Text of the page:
Sunday, 4 September 2011

Right dealings

Dishonest scales are an abomination to the LORD, But a just weight is His delight. – Proverbs 11v1

Many years ago we had a missions intern, or a guy on a mission trip, or something like that. He seemed to enjoy the work, was blessed by being here, and was an asset to the work while he was here. It would have seemed that this was a real, dedicated man of godly character.

One day he received a phone call. A hurricane or tropical storm had hit his part of the US. He was in the roofing business and his partner called to tell him that people were paying 3-4 times the normal amount to have roofs done and he needed to get back to take advantage of this great opportunity. It wasn’t the fact that there were people who needed new roofs, but that they could charge a fortune. He immediately had his ticket changed and flew out that day! He wasn’t even bashful about his motivation – here was a chance to make a quick buck.

Another time there was a group of American pastors and missionaries visiting on a mission trip for a prospective missionary. As we sat over a cup of tea they had their PDAs our talking about how they had found a way to steal and share software for their devices. They were almost giddy with excitement.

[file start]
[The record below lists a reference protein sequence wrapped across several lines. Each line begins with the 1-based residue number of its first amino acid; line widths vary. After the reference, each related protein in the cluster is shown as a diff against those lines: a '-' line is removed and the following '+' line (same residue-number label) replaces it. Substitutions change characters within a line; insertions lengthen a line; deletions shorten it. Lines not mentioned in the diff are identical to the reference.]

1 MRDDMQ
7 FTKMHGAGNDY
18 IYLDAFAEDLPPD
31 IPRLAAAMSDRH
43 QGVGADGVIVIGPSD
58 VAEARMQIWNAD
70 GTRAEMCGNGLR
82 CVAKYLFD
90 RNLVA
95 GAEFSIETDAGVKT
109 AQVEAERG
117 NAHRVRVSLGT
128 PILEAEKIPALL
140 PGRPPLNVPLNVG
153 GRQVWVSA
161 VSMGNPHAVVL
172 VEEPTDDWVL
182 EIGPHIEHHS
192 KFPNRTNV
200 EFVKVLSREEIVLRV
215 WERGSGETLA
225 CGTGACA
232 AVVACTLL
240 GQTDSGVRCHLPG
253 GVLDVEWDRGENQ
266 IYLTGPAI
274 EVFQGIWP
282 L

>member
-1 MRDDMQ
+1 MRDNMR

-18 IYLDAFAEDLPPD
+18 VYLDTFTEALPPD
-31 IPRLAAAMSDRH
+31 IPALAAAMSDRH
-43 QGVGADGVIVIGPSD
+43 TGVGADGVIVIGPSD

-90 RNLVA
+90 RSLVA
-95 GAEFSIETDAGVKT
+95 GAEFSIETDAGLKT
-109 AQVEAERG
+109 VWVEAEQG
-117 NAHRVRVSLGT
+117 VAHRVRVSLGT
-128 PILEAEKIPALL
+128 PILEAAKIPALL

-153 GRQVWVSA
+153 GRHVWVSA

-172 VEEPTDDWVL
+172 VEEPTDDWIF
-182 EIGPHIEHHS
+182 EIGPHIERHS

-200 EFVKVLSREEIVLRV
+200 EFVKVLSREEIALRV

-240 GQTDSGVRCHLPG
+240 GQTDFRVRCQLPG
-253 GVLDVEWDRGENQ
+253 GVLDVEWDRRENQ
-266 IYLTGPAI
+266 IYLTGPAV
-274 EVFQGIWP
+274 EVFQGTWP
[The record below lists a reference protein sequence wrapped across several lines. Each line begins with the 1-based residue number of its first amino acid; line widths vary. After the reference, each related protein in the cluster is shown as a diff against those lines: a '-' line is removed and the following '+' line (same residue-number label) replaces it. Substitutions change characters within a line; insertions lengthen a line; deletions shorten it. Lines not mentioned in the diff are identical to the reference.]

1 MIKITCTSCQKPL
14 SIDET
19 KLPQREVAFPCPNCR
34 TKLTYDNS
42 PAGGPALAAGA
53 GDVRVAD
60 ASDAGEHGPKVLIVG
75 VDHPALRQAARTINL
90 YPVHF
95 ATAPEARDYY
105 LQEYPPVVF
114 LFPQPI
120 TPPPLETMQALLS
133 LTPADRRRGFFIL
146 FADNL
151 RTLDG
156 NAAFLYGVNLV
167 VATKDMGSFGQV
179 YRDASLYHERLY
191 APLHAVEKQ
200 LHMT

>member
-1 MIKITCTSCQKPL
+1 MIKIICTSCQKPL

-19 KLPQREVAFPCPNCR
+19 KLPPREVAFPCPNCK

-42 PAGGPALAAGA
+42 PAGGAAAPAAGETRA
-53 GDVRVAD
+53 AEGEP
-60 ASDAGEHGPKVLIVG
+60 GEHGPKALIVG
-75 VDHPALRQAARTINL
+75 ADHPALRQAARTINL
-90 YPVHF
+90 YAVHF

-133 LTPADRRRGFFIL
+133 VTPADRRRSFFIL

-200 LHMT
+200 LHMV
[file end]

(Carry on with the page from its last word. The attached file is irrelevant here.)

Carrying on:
This is not uncommon. In fact, I think business dishonesty is rampant among God’s people. If we can get something free, and have no chance of getting caught, it must be okay. Many churches, Christian schools, pastors, and missionaries have no problem stealing software or music as long as it is for ‘God’s work.’
How does God feel about such dishonest dealings? Dishonest scales are an abomination, but God delight in just weights. We have no problem preaching against other things that are called abomination, but this one seems to escape our scrutiny.

Yes, I feel strongly about this. God’s people should be the most honest of all. No one should doubt our integrity. I know people who will not deal with Christian run businesses because of rotten business practices. What does this do to the cause of Christ? People don’t want to get saved if all they are doing is joining a den of thieves.

Our business dealing and practices are at least as important as the rest of our faith walk. Do we treat them as such? Far too many are more concerned about how Christians dress they how honest they are in their business practices.

How can we justify that? 

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